Between 1,5 and 2 million years ago chimpanzees (Pan troglodytes) and bonobos (Pan paniscus) split from a common ancestor and evolved important strong physical and behavioural differences.
To this day, the existence of gene flow between the species has not been considered due to the Congo River that physically separates the geographical distribution ranges of the species.
The study led by Marquès-Bonet and Hvilsom is the first study to reveal admixture among the species similar to what has been reported between humans and Neanderthals.
The studied samples, comprising 75 complete genomes of chimpanzees and bonobos sequenced at the CNAG-CRG, cover 10 countries in Africa, from the westernmost to the easternmost region of the chimpanzee range.
Many of the samples where obtained with the Barcelona’s Zoo primatologist’s help. The results have direct application to the conservation of these species because they permit the detection of the origin of chimpanzees confiscated from illegal trafficking.
”Numerous chimpanzees are each year the victims of illegal trafficking.
Our data reveals a tight link between geography and genetic diversity, which means that when a chimpanzee is confiscated e.g. by customs, a DNA sample can help reveal its geographical origin and thus help return confiscated individuals to their country of origin” says Christina Hvilsom, a researcher at the Copenhagen Zoo.
The researchers have found that central and eastern chimpanzees share significantly more genetic material with bonobos than other chimpanzee subspecies do.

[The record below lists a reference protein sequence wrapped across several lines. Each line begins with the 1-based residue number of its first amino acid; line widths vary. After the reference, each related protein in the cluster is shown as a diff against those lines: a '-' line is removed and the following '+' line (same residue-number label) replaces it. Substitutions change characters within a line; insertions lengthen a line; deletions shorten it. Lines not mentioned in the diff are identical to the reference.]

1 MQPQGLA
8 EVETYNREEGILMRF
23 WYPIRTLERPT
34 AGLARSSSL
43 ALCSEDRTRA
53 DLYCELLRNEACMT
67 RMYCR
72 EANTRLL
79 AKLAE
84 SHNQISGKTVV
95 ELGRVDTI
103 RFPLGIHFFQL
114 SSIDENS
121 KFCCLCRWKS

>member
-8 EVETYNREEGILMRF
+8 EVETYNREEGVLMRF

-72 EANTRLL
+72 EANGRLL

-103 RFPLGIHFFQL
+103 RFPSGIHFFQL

Thus, it is believed that the admixture between bonobos and chimpanzees occurred during two different episodes: the first one, less than 500,000 years ago and the second one more recently, less than 200,000 years ago.
”This study uncovers the history of admixture within the chimpanzee clade, which has revealed to be similar to that within the Homo clade, suggesting that gene flow might have been a widespread process during the evolution of the great apes and hominins”, says the leader of the Comparative Genomics Lab at IBE and from CNAG-CRG, Tomàs Marquès-Bonet.
Compared to our knowledge of the origins and population history of humans, much less is known about the extant species closest to humans, and since many predictions suggest the disappearance of chimpanzees and bonobos within the twenty-first century, we need to pull together all efforts in order to understand and protect the chimpanzees and bonobos before they disappear.